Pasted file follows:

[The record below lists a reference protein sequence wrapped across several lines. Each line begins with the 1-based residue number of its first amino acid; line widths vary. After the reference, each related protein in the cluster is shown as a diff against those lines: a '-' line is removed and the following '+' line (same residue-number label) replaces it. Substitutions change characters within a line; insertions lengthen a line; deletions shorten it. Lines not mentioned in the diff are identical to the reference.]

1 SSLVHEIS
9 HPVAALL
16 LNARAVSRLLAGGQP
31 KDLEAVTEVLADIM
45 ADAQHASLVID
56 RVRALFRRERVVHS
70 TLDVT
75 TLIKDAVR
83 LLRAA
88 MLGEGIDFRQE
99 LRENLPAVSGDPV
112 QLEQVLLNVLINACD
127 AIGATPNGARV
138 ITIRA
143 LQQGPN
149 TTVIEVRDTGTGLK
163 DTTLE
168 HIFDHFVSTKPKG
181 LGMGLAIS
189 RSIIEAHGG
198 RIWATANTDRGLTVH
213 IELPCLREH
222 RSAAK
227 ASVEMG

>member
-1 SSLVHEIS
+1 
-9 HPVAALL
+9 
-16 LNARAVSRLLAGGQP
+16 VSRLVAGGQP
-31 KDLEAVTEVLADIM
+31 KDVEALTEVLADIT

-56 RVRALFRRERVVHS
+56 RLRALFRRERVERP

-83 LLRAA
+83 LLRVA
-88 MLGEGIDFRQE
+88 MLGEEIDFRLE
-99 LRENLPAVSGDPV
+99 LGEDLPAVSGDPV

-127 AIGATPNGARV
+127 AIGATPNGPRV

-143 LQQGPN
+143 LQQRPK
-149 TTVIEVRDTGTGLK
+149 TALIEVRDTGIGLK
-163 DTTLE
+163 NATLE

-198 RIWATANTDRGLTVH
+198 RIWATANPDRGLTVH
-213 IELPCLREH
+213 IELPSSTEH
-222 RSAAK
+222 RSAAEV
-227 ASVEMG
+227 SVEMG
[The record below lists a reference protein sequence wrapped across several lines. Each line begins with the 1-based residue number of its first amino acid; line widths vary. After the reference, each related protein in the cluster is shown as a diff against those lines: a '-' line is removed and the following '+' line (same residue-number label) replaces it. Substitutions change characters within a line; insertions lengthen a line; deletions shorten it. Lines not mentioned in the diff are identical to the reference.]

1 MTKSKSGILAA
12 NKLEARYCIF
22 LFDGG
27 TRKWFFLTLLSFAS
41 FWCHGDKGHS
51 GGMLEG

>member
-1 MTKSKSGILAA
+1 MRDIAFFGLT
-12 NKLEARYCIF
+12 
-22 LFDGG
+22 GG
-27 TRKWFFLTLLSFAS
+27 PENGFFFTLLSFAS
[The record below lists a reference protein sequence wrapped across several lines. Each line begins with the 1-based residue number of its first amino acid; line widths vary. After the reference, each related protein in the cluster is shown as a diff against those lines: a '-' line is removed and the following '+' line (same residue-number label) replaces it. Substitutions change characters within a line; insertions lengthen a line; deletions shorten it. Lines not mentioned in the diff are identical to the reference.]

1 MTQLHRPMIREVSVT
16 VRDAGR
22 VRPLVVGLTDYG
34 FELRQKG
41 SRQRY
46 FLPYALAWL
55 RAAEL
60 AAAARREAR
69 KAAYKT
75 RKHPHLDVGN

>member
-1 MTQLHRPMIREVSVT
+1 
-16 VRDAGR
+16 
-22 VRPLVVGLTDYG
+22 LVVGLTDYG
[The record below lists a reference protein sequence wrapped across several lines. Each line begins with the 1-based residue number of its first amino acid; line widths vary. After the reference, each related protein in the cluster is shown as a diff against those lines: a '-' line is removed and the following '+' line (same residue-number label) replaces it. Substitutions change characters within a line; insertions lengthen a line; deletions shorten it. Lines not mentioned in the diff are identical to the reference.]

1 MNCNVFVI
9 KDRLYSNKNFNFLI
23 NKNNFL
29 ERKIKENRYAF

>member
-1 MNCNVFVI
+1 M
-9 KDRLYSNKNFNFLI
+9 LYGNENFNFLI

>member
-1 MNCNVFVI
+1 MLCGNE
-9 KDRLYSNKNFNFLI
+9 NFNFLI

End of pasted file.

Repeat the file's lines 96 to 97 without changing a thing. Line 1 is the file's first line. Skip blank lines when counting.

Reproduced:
23 NKNNFL
29 ERKIKENRYAF